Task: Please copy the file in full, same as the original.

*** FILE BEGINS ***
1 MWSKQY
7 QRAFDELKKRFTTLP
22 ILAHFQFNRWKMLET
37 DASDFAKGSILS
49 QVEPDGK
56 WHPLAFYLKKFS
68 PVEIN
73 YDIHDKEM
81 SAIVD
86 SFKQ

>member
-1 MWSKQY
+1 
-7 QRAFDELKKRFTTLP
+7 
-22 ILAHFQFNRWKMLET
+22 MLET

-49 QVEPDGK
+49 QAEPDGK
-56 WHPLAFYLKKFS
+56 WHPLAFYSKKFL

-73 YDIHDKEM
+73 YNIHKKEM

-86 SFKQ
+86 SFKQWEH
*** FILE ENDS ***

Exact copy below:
1 MWSKQY
7 QRAFDELKKRFTTLP
22 ILAHFQFNRWKMLET
37 DASDFAKGSILS
49 QVEPDGK
56 WHPLAFYLKKFS
68 PVEIN
73 YDIHDKEM
81 SAIVD
86 SFKQ

>member
-1 MWSKQY
+1 
-7 QRAFDELKKRFTTLP
+7 
-22 ILAHFQFNRWKMLET
+22 MLET

-49 QVEPDGK
+49 QAEPDGK
-56 WHPLAFYLKKFS
+56 WHPLAFYSKKFL

-73 YDIHDKEM
+73 YNIHKKEM

-86 SFKQ
+86 SFKQWEH